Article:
EU Council Approves Artificial Intelligence Act

The EU is poised to pass legislation aimed at regulating AI with the Council approving the artificially intelligence act....
EU Council Approves Artificial Intelligence Act
Written by Matt Milano
  • The EU is poised to pass legislation aimed at regulating AI with the Council approving the artificially intelligence act.

    Governments and lawmakers around the world are struggling to grasp the implications of AI and decide the best way of regulating and managing the risks it poses. The EU appears to be on the verge of passing the most comprehensive legislation yet, with the council green lighting the AI act.

    The act takes a risk-based approach, imposing stricter rules the greater the danger. For example, low-risk AI systems would only be required to meet basic transparency obligations, while high-risk systems would be subject to much stricter rules. The highest-risk systems, such as cognitive behavioral manipulation and social scoring systems, would be banned altogether.

    The new law aims to foster the development and uptake of safe and trustworthy AI systems across the EU’s single market by both private and public actors. At the same time, it aims to ensure respect of fundamental rights of EU citizens and stimulate investment and innovation on artificial intelligence in Europe. The AI act applies only to areas within EU law and provides exemptions such as for systems used exclusively for military and defence as well as for research purposes.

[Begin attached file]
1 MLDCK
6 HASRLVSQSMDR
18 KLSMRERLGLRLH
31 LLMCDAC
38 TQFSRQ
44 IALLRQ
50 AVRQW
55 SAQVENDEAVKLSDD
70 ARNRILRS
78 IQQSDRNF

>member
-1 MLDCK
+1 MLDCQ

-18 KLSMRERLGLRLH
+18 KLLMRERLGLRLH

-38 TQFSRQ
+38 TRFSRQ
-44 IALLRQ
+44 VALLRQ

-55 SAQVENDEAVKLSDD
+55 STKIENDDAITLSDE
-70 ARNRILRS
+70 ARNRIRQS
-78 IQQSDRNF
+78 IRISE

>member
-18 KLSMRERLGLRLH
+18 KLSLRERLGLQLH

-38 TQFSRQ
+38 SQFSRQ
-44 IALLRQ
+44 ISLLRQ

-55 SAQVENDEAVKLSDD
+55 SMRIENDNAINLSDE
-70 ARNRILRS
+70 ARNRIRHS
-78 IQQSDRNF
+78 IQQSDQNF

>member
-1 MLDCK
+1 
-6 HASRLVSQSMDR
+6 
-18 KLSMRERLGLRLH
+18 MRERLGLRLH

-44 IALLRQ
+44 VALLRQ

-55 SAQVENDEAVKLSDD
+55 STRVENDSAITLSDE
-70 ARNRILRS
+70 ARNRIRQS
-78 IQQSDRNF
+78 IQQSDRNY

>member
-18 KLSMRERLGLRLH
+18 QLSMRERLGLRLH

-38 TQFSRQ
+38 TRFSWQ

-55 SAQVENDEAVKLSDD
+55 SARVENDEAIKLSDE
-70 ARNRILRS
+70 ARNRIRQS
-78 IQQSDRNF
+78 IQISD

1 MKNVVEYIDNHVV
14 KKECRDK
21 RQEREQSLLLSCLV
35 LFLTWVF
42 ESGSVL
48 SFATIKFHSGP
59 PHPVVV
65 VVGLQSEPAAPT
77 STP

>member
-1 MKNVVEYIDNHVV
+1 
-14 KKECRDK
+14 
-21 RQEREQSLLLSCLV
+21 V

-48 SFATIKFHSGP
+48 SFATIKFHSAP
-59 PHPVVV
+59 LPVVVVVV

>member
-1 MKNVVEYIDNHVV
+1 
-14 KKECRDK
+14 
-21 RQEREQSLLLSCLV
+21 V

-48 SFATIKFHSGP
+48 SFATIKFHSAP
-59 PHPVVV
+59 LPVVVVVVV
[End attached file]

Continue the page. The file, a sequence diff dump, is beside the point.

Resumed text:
“The adoption of the AI act is a significant milestone for the European Union,” said Mathieu Michel, Belgian secretary of state for digitisation, administrative simplification, privacy protection, and the building regulation. “This landmark law, the first of its kind in the world, addresses a global technological challenge that also creates opportunities for our societies and economies. With the AI act, Europe emphasizes the importance of trust, transparency and accountability when dealing with new technologies while at the same time ensuring this fast-changing technology can flourish and boost European innovation.”

    With the EU Council approving the act, the legislation will be signed by the presidents of the EU Parliament and the Council. It will then be published in the EU’s Official Journal, entering into force 20 days after publication. The act will go into effect two years after it enters into force.

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